First published: UK, T. Fisher Unwin, 1926
To those who found Whose Body? by the same author such fascinating and interesting reading, this new detective story will make a strong appeal.
Lord Peter Wimsey will be remembered as the apparently indolent peer who was in truth a veritable sleuth and a serious but friendly rival to Scotland Yard. In the new book, however, Lord Peter is shaken out of his usual calm, and all his remarkable ingenuity is taxed to the utmost in solving what has become known as the Riddlesdale mystery. as a character Lord Peter Wimsey, born in the purple, has become established in the forefront of modern detectives.
A piece typical of the 1920s: dated without being period, and never escaping from its roots in sensational fiction (the Renaissance of detective fiction was still a year or two away). Wimsey, so fatuous and bright as to be positively lurid, is shot at by Bolshevists, lost on the Yorkshire moors in a fog, nearly drowned in a bog (shades of Hound of the Baskervilles!), and threatened by savagely jealous farmers while trying to clear his brother, the Duke of Denver, from the charge of murdering his sister’s fiancé. Physical clues (footprints and grains of sand) and the evidence given at the inquest (presented at the beginning to save the grind of interviews) lead to more scandals and histrionics, before Wimsey’s dramatic trans-Atlantic flight allows him to arrive at the court at the very last minute to avert another scandal, and produce the letter in French that proves the “crime” is a disappointment.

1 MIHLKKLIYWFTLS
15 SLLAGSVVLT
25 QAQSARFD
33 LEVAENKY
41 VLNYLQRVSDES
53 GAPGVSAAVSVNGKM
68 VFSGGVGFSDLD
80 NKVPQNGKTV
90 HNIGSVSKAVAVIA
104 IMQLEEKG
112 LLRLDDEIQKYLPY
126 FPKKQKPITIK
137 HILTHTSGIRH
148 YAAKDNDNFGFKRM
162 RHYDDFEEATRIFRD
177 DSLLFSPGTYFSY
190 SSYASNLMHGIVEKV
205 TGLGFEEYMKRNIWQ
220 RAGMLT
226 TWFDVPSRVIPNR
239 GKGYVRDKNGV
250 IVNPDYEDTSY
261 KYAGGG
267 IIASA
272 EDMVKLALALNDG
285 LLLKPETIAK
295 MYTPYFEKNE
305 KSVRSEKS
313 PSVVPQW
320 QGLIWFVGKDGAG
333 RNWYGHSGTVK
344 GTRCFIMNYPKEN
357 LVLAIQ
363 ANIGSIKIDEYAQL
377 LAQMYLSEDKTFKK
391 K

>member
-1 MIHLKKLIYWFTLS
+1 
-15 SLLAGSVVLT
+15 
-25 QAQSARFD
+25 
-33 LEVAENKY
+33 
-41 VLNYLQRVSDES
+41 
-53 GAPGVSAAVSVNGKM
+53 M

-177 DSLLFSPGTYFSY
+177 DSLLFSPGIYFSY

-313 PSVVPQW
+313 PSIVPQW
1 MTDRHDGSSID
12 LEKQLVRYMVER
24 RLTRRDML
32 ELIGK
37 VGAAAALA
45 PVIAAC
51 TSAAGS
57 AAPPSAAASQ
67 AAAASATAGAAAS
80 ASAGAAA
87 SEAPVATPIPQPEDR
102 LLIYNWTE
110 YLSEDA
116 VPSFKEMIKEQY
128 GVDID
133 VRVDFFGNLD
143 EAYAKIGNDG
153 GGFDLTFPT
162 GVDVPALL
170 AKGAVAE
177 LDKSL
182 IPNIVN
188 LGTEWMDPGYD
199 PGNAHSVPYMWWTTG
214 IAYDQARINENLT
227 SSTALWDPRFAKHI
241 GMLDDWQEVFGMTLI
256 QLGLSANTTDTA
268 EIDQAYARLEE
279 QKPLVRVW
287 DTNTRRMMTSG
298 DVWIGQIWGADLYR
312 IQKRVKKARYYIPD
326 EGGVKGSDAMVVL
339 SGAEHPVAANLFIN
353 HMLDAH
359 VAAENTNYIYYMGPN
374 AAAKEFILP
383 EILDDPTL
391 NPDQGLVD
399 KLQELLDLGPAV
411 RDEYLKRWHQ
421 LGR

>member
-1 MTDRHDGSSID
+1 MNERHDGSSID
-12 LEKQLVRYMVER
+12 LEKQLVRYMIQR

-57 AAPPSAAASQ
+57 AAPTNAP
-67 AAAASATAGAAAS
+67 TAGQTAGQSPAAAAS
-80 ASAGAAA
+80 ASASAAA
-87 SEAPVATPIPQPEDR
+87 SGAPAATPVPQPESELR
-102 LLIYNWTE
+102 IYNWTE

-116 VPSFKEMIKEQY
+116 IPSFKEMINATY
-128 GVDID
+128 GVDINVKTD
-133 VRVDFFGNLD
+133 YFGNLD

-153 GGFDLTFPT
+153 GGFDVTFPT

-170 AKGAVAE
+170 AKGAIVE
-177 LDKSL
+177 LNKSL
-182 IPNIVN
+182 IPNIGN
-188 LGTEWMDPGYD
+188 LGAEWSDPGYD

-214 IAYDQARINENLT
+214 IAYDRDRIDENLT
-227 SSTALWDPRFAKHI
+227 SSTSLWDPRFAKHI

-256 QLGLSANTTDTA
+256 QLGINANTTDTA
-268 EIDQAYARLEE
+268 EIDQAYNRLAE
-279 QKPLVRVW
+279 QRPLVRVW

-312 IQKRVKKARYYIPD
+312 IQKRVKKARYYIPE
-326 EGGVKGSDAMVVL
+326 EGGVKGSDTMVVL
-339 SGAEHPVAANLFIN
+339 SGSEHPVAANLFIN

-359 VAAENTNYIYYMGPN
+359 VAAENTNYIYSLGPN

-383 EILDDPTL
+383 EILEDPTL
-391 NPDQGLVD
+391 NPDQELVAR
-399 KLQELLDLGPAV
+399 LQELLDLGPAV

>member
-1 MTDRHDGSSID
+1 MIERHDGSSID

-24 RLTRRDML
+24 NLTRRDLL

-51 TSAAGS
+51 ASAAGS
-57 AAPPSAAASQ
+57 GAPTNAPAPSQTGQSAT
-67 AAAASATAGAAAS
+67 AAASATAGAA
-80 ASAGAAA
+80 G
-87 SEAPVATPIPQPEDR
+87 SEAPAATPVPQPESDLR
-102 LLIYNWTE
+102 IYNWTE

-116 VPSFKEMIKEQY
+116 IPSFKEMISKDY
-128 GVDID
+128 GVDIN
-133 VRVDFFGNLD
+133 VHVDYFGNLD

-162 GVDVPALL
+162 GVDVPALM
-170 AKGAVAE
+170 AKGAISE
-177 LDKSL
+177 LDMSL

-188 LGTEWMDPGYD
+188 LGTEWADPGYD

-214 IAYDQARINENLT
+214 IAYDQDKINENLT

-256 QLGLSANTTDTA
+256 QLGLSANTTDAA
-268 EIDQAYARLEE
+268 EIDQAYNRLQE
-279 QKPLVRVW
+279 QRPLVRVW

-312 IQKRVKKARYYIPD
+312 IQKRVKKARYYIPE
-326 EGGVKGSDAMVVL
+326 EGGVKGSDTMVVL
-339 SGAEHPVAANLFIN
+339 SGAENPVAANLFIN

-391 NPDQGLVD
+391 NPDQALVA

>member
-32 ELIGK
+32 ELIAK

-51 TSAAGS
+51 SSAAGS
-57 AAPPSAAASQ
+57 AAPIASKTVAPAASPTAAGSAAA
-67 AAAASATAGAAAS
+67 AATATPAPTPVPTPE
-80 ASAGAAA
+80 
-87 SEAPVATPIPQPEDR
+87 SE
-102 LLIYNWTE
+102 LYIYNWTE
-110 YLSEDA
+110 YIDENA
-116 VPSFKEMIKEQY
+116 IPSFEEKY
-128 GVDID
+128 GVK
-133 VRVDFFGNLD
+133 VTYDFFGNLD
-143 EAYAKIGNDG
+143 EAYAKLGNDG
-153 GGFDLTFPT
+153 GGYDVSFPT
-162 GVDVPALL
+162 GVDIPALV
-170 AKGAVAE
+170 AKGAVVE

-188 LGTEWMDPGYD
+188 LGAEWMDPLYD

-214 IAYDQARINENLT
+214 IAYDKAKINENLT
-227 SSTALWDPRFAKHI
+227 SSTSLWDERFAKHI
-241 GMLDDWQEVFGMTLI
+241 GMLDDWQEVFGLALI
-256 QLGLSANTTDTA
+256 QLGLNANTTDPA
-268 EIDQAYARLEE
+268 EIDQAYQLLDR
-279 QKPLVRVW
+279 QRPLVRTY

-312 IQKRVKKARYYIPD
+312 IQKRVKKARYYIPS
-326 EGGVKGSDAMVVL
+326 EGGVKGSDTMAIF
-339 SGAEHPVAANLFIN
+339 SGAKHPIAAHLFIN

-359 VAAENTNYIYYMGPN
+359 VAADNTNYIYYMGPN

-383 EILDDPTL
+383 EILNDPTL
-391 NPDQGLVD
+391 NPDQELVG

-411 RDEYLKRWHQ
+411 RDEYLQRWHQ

The highlight of the book is Murbles’ account of the imaginary life led by a miser; the portrayal of wife abuse is also excellent.
Books (NY Herald Tribune) (Will Cuppy, 1st May 1927, 90w):
Here is abundant proof that a thriller may be richly humorous without balling up the clews or destroying the suspense by so much as a title.
Boston Transcript (11th June 1927, 270w):
Clouds of Witnesses is both well written and well built.